Wealth Inequality & Guaranteed Income
by Harley Voogd
Why is there poverty in the world? Is there not enough wealth for everyone? Some believe that the resources which produce wealth are fixed, but there is enough for everyone. Those people tend to also believe that wealth must be collected by a benevolent force, like government, and distributed fairly.
Others believe that wealth is created and the resources which are used to do so are not fixed or limited. As humanity gains knowledge about the world around us, we are able to convert more and more new kinds of resources into wealth. The key is having the skills and knowledge to do so.
But what about poverty? How can poverty be abolished once and for all? Is that even possible?
One idea is called “Basic Income” or “Guaranteed Income”. Here’s a video from Vox presenting the idea…
You can read the full article how Vox lays out this program here. But basically they say this:
“‘Basic income’ is shorthand for a range of proposals that share the idea of giving everyone in a given polity a certain amount of money on a regular basis. A basic income comes with no categorical eligibility requirements; you don’t have to be blind or disabled or unemployed to get it. Everyone gets the same amount by virtue of being a human with material needs that money can help address.”
Another site defines it like this:
“A basic income is the best policy idea you’ve never heard of. The idea is simple: instead of, or in addition to, the panoply of government transfer programs currently in place, we just give everyone in the country a set amount of money per year, no strings attached. The benefit could phase out as one’s income rises (this variant is known as a ‘guaranteed minimum income’) or could just be granted unconditionally: you get $10,000 a year, I get $10,000 a year, the poorest of the poor get $10,000 a year, Bill Gates gets $10,000, etc.”
Milton Friedman is mentioned in the Vox video as being someone who supported “Basic Income”. But, according to the two definitions above, that’s not necessarily true. Whereas the definitions above call for everyone to receive a certain amount of money, regardless of pre-existing wealth or lack thereof, Friedman proposed a system called “Negative Income Tax” (NIT). NIT only provides money to those who are poor and are in a tax bracket where, instead of paying taxes, they receive a negative tax. Also, with Friedman’s plan, the amount they receive is not necessarily enough to live on, but rather, would be an incentive for them to work and generate their own higher income. He lays out his plan here…
Friedman was against the welfare program, and he saw his NIT program as an answer to welfare.
The New York Times also wrote about Friedman’s plan. The following opening quote from the Times article shows that they either didn’t understand Friedman’s plan or were pushing their own agenda. Probably the latter.
“Milton Friedman, who died last week at 94, was the patron saint of small-government conservatism. Conservatives who invoke his name in defense of Social Security privatization and other cutbacks in the social safety net might thus be surprised to learn that he was also the architect of the most successful social welfare program of all time.”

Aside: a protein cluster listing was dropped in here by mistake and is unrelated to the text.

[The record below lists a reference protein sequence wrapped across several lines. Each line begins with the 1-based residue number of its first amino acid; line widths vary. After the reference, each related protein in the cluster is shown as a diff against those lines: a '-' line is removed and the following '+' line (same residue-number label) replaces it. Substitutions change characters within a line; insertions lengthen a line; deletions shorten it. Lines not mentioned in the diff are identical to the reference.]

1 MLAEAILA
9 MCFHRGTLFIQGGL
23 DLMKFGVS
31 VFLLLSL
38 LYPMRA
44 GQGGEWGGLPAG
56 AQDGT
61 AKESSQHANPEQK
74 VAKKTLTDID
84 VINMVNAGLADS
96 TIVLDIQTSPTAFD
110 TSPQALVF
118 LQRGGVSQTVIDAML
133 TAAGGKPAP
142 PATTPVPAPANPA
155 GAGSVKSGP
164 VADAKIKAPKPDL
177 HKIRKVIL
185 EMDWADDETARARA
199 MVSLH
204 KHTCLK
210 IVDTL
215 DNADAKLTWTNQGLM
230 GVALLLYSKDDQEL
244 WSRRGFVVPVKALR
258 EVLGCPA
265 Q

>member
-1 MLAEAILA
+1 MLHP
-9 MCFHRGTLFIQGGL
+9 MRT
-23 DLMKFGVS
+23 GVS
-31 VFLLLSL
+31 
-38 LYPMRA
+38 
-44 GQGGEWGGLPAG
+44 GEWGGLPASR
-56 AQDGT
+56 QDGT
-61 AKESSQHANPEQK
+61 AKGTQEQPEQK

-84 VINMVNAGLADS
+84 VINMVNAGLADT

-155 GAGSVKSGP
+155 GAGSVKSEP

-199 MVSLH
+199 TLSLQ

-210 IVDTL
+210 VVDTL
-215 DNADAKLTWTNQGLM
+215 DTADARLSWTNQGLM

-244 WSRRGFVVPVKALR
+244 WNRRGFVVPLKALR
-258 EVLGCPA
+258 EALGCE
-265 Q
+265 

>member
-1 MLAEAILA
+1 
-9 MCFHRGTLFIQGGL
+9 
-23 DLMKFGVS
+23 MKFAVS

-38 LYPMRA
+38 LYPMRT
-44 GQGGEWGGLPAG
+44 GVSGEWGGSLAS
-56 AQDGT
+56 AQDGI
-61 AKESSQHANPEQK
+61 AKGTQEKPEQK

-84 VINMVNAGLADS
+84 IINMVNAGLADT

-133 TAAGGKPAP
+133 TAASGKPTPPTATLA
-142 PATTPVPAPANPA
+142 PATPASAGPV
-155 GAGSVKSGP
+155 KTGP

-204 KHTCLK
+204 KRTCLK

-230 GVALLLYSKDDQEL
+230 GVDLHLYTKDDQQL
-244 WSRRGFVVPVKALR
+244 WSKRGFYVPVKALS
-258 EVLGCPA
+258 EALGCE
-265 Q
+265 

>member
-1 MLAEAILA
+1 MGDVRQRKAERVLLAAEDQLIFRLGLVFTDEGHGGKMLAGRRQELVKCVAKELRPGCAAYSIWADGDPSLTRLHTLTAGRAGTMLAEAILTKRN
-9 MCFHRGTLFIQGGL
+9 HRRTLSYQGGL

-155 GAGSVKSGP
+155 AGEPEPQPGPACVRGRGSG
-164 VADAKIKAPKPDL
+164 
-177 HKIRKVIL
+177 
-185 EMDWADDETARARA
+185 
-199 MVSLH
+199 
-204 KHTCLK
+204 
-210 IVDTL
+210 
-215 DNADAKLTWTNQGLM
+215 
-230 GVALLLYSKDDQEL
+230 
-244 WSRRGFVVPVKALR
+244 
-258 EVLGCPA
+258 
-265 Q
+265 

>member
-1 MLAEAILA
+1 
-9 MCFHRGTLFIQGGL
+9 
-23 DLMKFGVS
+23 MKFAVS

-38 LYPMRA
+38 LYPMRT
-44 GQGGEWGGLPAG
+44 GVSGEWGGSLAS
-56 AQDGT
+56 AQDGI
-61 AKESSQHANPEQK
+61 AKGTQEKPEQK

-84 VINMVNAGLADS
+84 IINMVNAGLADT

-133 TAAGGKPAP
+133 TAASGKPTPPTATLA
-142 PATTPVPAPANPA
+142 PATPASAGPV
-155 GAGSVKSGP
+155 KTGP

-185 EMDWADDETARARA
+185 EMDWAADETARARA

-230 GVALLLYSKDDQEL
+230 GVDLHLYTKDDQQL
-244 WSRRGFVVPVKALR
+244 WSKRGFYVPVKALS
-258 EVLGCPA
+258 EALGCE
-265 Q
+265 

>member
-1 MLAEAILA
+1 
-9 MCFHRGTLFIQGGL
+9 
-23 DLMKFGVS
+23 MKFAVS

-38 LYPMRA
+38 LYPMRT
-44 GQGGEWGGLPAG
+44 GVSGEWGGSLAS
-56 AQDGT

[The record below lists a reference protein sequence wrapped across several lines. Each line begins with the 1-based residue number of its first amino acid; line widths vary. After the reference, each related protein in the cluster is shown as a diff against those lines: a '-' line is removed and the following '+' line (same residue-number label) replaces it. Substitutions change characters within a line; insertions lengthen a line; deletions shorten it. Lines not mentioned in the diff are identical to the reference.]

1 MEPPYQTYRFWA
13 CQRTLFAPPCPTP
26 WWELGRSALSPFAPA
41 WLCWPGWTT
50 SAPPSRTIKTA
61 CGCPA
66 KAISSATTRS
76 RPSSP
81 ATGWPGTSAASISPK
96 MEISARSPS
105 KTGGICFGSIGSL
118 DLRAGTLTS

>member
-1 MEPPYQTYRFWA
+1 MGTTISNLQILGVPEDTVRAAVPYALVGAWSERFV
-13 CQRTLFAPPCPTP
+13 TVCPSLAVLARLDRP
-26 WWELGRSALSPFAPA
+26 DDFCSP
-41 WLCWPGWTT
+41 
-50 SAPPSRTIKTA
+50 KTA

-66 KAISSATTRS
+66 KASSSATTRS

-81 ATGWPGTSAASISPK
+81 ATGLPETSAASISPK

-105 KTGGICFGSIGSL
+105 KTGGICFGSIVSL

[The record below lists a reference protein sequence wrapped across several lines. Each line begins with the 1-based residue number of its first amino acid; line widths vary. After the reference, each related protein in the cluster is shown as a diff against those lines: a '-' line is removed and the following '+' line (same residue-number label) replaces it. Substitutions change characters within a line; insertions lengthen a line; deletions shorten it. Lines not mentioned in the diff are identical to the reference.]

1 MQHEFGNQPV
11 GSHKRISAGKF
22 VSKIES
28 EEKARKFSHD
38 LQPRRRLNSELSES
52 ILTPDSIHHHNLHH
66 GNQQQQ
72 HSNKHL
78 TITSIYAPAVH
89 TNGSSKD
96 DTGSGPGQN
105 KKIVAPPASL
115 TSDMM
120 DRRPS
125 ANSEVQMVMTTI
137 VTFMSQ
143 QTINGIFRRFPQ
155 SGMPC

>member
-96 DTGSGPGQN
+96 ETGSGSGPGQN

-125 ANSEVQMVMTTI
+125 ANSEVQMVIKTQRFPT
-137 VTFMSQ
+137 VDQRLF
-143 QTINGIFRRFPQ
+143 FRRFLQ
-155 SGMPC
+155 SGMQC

NIT was not proposed by Friedman as a welfare program. And, how can the Times say it was the most “successful social welfare program of all time” when it was never tried?
Friedman discusses welfare, poverty, and equality here…
Poverty is not just a problem of insufficient cash, as the Vox video suggests. The Vox video states that the solution to people not having enough money is to give them money, and that the tool to eliminate poverty is cash. Well, there’s a lot more to it than that.
“Human Capital” is essential to eliminating poverty. Human capital can be defined as the skills and knowledge of people to create and sustain wealth. The post-WW2 reconstruction of Europe can be used as an example. Billions of dollars were given by the USA to help in the reconstruction. And, the European nations did rebuild successfully. Billions of dollars have also been given to third-world nations over the decades, but yet, they remain poor. Why the difference? Europe, despite being devastated by war, still had its human capital, whereas the third-world nations never had the human capital in the first place.
Another example which follows the same logic… Cambodia was decimated by the Khmer Rouge in the late 1970s. Afterward, the United Nations decided it would use Cambodia as a test experiment to use UN dollars to establish a democratic government. Somewhere around three billion dollars were spent to accomplish that goal. Did it work? No, it did not. The human capital required to create and sustain a democratic system did not then, and does not yet today, exist in Cambodia.
Handing out free money without any incentive for the receiver to produce his or her own wealth is not any kind of solution — the poverty still exists and the poor are simply paid to remain poor. Increasing human capital, however, through education and the free-market system, is a historically proven method. People are very inventive, and the ability to create wealth out of what was previously considered to be valueless is our greatest asset. Where there is no incentive, there is no inventiveness.